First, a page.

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FAQ: Sovereignty

What is tribal sovereignty?
The U.S. Constitution recognizes Indian tribes as distinct political bodies, separate from the individual states and from other foreign nations. To understand what tribal sovereignty means today, one must understand the historical relationship between Indian tribes and other governments. See: Sovereignty Statement


Racial vs. political groups
Indian people and tribes often are treated differently under U.S. laws, but such treatment has nothing to do with racial classification. While Indians and non-Indians are different races, Congress and the courts have made clear that separate treatment of Indians is based on their status as separate political – not racial – groups.
See:Race


Inherent sovereignty
Indian tribal governments, which existed long before Europeans arrived on the North American continent, have inherent sovereignty, meaning the authority to govern is not granted by another government, but by the consent of the people who are governed.
See:Inherent Sovereignty


Treaties/boundaries of Oneida Indian Nation lands
The text of the 1794 Treaty of Canandaigua states that the Oneida Indian Nation “shall be secure in their lands forever,” but the lands referred to are specified in a treaty the Oneidas signed with the State of New York in 1788. A book entitled “Proceedings of the Commissioners of Indian Affairs,” published in 1861, describes the boundaries of the Oneida Indian Nation reservation.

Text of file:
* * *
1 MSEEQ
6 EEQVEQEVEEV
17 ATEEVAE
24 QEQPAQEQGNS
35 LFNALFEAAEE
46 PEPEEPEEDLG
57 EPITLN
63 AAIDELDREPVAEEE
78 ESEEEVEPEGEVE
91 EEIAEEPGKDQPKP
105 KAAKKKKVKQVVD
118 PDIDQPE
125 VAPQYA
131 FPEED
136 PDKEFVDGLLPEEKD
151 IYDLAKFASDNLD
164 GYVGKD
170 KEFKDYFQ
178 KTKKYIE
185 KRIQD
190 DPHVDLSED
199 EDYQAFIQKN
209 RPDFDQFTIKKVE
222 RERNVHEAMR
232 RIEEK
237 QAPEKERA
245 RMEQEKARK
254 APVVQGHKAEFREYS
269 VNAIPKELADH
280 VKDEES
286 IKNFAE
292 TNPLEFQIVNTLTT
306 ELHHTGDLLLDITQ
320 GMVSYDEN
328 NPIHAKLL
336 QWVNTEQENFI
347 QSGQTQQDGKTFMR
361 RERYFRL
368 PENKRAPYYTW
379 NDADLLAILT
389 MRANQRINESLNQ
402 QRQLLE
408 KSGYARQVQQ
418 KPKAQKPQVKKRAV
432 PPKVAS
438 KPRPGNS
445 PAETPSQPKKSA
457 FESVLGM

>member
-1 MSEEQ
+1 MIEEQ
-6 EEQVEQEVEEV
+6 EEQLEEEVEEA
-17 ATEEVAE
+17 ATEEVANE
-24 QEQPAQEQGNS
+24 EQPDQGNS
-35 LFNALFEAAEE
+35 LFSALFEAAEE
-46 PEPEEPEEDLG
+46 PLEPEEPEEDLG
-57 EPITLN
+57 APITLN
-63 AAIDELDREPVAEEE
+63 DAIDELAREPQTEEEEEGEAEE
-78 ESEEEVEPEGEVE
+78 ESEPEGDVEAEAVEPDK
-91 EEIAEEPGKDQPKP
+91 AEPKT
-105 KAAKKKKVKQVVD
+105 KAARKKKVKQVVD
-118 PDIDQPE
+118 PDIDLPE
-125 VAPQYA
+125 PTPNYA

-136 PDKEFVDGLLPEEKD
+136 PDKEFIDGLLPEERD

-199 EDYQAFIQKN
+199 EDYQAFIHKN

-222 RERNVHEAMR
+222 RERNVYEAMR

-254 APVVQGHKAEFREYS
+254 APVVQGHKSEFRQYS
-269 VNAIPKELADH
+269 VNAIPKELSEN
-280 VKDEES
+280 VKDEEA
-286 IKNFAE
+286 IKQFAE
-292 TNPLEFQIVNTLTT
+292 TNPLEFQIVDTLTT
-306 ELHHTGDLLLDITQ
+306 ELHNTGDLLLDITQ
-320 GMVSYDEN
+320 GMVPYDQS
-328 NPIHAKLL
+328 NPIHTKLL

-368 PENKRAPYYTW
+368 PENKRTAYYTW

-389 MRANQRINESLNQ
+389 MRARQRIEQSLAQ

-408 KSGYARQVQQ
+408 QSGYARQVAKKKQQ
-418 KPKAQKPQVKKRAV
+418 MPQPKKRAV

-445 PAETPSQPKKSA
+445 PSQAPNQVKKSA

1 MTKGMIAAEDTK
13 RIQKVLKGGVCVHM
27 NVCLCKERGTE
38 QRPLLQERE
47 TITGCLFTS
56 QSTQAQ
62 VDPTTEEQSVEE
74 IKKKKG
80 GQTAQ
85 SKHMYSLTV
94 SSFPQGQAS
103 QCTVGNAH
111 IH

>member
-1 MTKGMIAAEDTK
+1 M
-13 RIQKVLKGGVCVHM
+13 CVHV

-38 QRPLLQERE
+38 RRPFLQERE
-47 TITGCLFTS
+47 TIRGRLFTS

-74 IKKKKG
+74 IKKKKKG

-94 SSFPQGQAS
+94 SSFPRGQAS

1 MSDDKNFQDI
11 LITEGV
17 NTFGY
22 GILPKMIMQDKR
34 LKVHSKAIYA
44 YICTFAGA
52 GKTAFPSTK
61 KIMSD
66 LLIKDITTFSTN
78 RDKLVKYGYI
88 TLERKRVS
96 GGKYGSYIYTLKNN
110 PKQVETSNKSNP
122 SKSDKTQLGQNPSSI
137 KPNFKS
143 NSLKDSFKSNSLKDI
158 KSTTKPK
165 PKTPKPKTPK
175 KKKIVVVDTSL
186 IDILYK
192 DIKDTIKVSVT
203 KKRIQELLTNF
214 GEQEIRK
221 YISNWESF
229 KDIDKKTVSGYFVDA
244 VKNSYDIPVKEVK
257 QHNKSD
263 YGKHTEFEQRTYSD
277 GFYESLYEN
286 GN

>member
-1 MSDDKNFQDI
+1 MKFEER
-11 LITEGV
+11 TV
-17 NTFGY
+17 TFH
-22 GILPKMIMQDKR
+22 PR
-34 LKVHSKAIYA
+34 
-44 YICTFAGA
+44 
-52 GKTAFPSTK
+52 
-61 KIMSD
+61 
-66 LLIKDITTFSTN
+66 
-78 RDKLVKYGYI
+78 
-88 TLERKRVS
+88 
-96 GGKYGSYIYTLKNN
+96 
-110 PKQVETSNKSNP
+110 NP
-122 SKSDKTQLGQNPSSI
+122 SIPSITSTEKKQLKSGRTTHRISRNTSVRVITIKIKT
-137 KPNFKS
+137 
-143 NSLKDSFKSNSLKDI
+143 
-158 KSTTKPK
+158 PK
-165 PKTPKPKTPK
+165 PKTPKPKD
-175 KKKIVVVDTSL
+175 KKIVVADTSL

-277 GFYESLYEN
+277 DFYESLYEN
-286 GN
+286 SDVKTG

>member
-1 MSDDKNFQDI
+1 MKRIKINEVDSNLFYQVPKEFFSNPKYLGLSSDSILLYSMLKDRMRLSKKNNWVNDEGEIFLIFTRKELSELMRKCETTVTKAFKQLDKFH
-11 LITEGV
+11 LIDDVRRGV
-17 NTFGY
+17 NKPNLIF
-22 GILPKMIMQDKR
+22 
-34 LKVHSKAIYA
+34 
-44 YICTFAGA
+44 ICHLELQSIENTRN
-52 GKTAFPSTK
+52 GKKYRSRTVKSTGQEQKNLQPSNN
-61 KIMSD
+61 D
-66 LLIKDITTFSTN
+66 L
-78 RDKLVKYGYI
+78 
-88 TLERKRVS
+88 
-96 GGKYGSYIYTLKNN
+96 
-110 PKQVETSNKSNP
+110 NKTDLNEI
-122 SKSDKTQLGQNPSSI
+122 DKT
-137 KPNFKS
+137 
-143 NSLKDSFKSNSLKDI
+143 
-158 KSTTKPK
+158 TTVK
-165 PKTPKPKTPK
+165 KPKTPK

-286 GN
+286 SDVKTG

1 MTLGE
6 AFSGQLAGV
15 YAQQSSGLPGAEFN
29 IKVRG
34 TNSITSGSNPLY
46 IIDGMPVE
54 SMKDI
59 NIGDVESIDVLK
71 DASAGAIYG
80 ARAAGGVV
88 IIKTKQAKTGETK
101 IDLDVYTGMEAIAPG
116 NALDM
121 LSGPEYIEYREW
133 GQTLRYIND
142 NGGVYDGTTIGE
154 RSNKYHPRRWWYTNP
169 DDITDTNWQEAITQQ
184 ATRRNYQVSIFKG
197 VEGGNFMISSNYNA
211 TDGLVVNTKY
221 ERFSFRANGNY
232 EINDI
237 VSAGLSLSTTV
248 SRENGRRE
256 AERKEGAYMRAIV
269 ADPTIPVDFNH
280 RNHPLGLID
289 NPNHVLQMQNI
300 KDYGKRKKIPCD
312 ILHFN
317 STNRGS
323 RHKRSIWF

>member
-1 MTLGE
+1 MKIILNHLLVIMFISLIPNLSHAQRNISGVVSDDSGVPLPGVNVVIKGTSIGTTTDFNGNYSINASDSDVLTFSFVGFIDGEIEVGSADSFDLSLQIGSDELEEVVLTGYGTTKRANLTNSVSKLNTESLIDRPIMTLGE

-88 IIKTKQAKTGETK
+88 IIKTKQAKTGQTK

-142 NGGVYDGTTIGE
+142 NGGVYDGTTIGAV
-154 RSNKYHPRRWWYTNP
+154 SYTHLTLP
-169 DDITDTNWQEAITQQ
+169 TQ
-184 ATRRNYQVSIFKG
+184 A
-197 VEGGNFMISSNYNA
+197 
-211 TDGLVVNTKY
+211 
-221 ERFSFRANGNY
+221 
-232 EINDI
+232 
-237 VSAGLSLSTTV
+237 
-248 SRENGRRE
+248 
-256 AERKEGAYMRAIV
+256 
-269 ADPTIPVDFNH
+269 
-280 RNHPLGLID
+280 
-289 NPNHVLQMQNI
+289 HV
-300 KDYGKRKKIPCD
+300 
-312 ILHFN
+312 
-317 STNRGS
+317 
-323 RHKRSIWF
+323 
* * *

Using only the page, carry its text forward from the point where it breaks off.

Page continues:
See:Treaties – Description of boundaries of the Oneida Indian Nation


Reservations
There are two types of Indian land – trust land and non-trust land. Trust land is owned by the federal government for the exclusive benefit of an individual Indian or a tribe. Non-trust land is owned solely by an Indian or a tribe. All Indian land – trust or non-trust – is subject to the control of Congress.
See: Reservations


Federal Indian policies
The federal government’s attitude toward Native Americans has shifted dramatically over the past 220 years. Some policies proposed a peaceful co-existence with gradual assimilation of Indians into the Euro-American culture. Others aimed to step up the assimilation process with manual labor schools and allotment of tribal lands. Still others pushed separating Indians from European settlements.
See: Federal Indian policies


Presidential policies toward Indian tribes
Since 1968, every presidential administration has espoused the principles of self-determination and self-government for Indian tribes.
See: Presidential Policies Toward Indian Tribes

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